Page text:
Wednesday, February 24, 2010

Where have all the protons gone?

Astronomers have long known that there is a rather close relationship between the intrinsic luminosity of a spiral galaxy and the rotational velocity of stars (around the galactic center) in the outer portions of the galaxy. This relationship even has a name: the Tully-Fisher relation.

It has also been known that small, nearby dwarf galaxies, which are irregular in shape, are not nearly as bright as they "should" be, according to the Tully-Fisher relation, given the measured average velocities of their stars.

Recent research shows that, nevertheless, the Tully-Fisher relation can actually be extended, with slight modification, to very large structures: entire clusters of galaxies. In that case, the intrinsic brightness of a cluster is mostly in the X-ray part of the spectrum (because it's due to very hot intergalactic gas), yet the correlation of cluster brightness to the average velocities of galaxies in the cluster is still quite good.

There's actually a very good explanation for the correlation, in that intrinsic brightness and average velocity of constituents are both closely tied to the total mass of the object.

And this is where things get very interesting. One has to consider the mass of ordinary "baryonic" matter separately from the mass of non-luminous dark matter. Many different kinds of independent observations point to the existence of almost 5 times as much mass of the universe in the form of dark matter as there is in the form of ordinary matter. Stated differently, ordinary matter makes up only 17% (a bit more than 1 part in 6) of the total mass of matter in the universe.

As long as the intrinsic luminosity of an object is proportional to its total mass, then mass can be taken as a proxy for luminosity, and a relationship between total mass and average constituent velocity is to be expected. This relationship is in fact predicted even by Newtonian mechanics – total mass should be proportional to the 4th power of velocity (M ∝ V4).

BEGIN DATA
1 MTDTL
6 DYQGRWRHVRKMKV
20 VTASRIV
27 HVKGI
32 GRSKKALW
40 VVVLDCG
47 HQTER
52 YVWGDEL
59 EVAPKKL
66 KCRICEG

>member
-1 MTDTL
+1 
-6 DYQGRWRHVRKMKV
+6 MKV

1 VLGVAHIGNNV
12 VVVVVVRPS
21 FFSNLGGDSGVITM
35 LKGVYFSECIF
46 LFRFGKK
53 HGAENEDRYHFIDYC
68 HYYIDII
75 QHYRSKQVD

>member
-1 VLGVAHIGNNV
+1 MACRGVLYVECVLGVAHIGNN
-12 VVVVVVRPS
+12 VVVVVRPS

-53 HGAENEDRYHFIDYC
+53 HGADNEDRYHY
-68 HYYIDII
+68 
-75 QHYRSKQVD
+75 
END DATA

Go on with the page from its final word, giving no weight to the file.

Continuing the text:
If one could further assume that the ratio of mass in the form of ordinary matter to mass in the form of dark matter in a galaxy or cluster is the same as the ratio in the universe as a whole (1 : 5), then the Tully-Fisher relation makes perfect sense. And this is so even though luminosity is entirely produced by ordinary matter, not the invisible dark matter. Indeed, this holds up very well – for spiral galaxies.

Surprisingly, there is also a fairly good relationship between luminosity and average velocity even in galaxy clusters – but there's a slight difference in the exponent: M ∝ V3. Again, this holds regardless of whether one considers total mass (including dark matter), or just visible ordinary matter. (The mass of a large cluster can be determined independently by techniques such as gravitational lensing.)

It's customary to plot mass vs. velocity (on vertical and horizontal axes, respectively) with logarithmic scales on both axes. When this is done, one gets straight lines that have slopes of approximately 4 (for spiral galaxies) and 3 (for galaxy clusters).

However, when plotting visible mass vs. velocity, the relationship breaks down almost completely for nearby dwarf galaxies. The smallest and dimmest dwarf galaxies are far below the curve. Their visible mass and luminosity – not counting dark matter – is far too small. On a log-log plot, such galaxies fall, with quite a large scatter, around a straight line having a slope of 5 or more.